Paying the minimum will result in paying off the house at the end of the 20 years. However you did not find the most expensive house, but bought one that suited your needs. Secondly, you tend to spend less than other people. All this results in being able to put some extra money into the bond every month .

Lets look at a 20 year scenario, since that is the base case and general duraon of a home loan when nothing extra is added.

Scenario 1 - Extra R2 000
According to your budget, you have an extra R2 000 a month. You decide that you will either pay this extra R2 000 into your bond, or you will invest it in equities instead.

Option A) Extra R2 000 into the bond:

  • This means that your house is now paid off in around 12 years.
  • After that you have an extra R10 985/month to invest as there are no more bond payments and there is no need to put the R2 000 extra in every month.
  • So for the remainder of the 20 year period, you invest the full R10 985 into equities.

Taking this option means that after 20 years you get:

  1. A paid-off house
  2. A nice nest egg of R1.919 million

Option B) Invest the R2 000

You pay the minimum into your bond, and your house is paid off aer 20 years, you invest R2000 per month into equities every month for 20 years

Taking this opon means that after 20 years you get:

  1. A paid off house
  2. A nicer nest egg of R2.715 million

Option B seems to be the better choice by around R800k.

Scenario 2 - Extra R6 000 

Option A) Extra R6 000 into Bond:

  • This means that your house is now paid off in just over 7 years.
  • After that you have an extra R14 985/month to invest as there are no more bond payments and there is no need to put the R6 000 extra in every month.
  •  So for the remainder of the 20 year period, you invest the full R14 985 into equities.

Taking this opon means that aer 20 years you get:

  1. A paid off house
  2. A nice nest egg of R6.539 million

Option B) Invest the R6 000

  • You pay the minimum into your bond, and your house is paid off after 20 years
  • You invest R6 000 per month every month for 20 years 

Taking this opon means that after 20 years you get:

  1. A paid off house
  2. A very nice nest egg of R8.077 million

So once again , Option B seems like the better choice. Investing the money is the better choice, or is it? In both the scenario's above it seemed obvious that investing any extra money into equities is more rewarding than putting it into your bond. But unfortunately there is more to it...

 

From the chart you can see that on shorter time frames, for example over 5 years, the returns from the equity market can vary drastically - in this case from 46.19%  to a mere 0.57%. However if you start looking over longer periods, the returns become a lot more "predictable" - the 15 years numbers are significantly better. But as always, the past returns are no guarantee of future performance.

  • If the extra repayment into a bond is going to result in you decreasing the loan time to around 15 years, then you should maybe consider putting the extra money into a low cost Equity ETF instead - because there is a good chance the returns from equities will outperform the interest rate of the bond.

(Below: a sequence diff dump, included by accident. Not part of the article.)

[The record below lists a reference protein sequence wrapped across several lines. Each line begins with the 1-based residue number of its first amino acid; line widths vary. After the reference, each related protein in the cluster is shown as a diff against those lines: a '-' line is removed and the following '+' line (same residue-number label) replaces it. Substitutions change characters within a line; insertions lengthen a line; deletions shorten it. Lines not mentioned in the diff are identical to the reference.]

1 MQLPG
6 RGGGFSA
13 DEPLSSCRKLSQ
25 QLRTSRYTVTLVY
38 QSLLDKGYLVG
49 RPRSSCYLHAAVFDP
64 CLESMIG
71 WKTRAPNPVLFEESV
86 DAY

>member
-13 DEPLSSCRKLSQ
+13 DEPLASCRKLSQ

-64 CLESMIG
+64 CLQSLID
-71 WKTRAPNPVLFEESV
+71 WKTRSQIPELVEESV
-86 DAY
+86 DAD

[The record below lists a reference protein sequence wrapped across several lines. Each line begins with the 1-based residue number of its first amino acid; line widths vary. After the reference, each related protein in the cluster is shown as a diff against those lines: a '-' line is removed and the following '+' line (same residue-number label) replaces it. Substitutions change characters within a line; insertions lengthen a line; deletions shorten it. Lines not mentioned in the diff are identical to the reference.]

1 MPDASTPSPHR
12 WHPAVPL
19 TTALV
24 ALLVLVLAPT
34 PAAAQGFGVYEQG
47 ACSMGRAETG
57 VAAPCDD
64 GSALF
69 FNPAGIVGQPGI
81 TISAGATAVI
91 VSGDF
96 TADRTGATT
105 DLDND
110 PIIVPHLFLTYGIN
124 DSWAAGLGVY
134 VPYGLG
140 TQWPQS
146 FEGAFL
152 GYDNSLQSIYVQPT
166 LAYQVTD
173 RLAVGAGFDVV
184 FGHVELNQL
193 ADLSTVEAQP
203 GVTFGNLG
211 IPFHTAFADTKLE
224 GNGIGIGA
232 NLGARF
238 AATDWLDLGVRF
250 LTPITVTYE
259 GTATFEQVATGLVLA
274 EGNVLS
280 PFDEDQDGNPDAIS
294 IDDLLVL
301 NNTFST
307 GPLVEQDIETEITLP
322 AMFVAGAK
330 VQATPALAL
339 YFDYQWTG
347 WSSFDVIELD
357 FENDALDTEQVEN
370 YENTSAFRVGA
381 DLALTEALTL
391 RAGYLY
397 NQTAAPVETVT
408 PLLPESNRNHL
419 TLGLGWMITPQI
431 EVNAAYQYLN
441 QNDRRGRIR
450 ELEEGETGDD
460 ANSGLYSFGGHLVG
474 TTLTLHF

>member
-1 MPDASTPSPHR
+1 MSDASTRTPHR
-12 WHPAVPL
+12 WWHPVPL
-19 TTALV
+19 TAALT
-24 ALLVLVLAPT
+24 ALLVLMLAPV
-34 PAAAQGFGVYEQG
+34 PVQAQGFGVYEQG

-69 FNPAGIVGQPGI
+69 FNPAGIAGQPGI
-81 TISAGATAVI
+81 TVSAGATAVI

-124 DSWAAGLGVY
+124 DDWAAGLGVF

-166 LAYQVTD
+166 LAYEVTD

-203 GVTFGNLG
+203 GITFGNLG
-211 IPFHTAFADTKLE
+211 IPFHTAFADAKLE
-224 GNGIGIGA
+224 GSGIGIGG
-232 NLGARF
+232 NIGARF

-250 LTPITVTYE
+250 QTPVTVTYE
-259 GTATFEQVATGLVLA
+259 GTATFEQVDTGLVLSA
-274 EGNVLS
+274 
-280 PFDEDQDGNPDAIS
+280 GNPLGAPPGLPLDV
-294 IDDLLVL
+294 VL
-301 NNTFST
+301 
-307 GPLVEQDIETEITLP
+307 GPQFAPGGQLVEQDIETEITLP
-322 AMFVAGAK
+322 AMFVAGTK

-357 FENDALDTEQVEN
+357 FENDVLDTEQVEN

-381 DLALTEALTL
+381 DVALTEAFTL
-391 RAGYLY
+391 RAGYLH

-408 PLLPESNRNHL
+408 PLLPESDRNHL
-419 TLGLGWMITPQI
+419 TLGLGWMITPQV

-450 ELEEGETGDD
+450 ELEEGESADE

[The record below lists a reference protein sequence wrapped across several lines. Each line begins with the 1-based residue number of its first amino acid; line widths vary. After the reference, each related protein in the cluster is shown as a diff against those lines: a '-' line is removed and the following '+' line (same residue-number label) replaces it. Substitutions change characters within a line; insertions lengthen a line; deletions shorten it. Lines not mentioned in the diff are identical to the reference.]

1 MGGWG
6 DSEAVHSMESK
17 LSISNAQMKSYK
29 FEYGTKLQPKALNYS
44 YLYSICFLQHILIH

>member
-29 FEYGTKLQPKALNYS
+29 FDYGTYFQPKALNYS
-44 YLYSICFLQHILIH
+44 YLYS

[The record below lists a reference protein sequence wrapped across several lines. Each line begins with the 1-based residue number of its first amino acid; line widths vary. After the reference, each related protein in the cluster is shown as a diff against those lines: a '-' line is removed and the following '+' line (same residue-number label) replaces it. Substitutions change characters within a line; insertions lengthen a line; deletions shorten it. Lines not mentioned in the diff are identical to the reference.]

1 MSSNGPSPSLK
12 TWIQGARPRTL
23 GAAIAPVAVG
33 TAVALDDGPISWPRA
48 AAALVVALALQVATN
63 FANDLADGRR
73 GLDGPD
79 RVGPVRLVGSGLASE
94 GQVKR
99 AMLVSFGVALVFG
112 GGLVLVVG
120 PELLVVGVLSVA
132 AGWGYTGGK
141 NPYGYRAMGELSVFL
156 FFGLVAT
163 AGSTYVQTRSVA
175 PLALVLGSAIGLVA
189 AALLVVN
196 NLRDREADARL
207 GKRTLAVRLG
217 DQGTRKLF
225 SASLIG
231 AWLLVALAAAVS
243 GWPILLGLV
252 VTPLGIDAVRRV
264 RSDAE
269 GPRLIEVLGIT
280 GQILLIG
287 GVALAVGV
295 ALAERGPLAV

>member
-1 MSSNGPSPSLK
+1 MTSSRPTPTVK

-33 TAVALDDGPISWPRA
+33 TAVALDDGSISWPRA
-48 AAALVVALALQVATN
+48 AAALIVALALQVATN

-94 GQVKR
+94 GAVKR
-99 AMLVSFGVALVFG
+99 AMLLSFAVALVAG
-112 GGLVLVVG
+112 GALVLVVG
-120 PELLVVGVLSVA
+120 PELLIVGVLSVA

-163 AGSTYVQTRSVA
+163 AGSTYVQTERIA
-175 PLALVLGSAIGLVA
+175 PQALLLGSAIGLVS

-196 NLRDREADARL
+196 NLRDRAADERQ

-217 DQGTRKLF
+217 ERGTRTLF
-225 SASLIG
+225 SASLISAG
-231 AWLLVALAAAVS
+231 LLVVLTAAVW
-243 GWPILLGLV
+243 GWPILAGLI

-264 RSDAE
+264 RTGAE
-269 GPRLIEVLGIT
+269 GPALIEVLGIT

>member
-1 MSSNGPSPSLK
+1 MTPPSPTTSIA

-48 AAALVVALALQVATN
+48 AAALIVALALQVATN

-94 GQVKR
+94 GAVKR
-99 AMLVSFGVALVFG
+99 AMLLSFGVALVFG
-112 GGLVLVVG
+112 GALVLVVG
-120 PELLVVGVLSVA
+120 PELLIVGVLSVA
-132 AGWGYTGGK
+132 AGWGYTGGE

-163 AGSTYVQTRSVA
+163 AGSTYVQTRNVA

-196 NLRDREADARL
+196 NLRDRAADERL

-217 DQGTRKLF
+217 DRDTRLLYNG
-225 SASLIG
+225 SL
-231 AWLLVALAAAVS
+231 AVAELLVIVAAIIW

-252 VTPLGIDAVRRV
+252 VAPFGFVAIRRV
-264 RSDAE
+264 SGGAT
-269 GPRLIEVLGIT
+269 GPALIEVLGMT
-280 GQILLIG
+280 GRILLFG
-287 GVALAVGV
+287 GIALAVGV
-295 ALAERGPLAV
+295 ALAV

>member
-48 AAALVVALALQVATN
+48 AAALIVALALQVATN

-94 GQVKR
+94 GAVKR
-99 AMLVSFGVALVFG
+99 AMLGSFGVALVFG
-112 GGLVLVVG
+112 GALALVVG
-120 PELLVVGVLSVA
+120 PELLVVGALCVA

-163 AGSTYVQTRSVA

• If the extra repayment is going to result in you paying off your bond in 10 years or less, then maybe the safer opon would be to squash your bond because the equity returns are somewhat less reliable and more risky. Of course any combination of the two is definitely an opon as well. Why not get the benefits of both by Investing some of the extra money into equities and putting the rest into the bond?

A last word on interest rates and tax
The above scenarios used an interest rate of 10.5%. The scenarios also assumed equities would return 15.28%. This difference between the equity returns and the interest rate is what makes the investment into equity option come out on top in both scenarios.

An important consideration is therefore the current interest rate. If this rate goes up then it certainly starts bending preferences back towards the guaranteed returns of the bond. Likewise if the interest rate drops then the equity investment scenario becomes even more favourable. So it is important not to get too fixated one method and completely forget about the other. Be prepared to be flexible and adapt as the economic climate changes.

Always remember that the bond returns are tax free! However now that we have TFSA's your investment could also be tax free. In the scenario's above any tax implications of selling the investment at the end of the 20 year period was not considered. If you did not invest the extra funds into a TFSA and you were to sell, you could incur a capital gains tax (keeping in mind there would be tax implications for the selling of both Opon A and Option B).

In conclusion all this can be summarized nicely into a table showing the characterisations of the two options:

Another important take away from all this is that whether you go one way or the other, or a blend of the two, there is no right or wrong answer and whatever you end up deciding will leave you better off in the long run - provided you are disciplined! Being in a situaon where you are not only aware of the benefits of paying off your home loan quicker, but also in a posion to do so, and faced with the dilemma of whether to invest the money instead, means you are actually facing a very nice nest egg.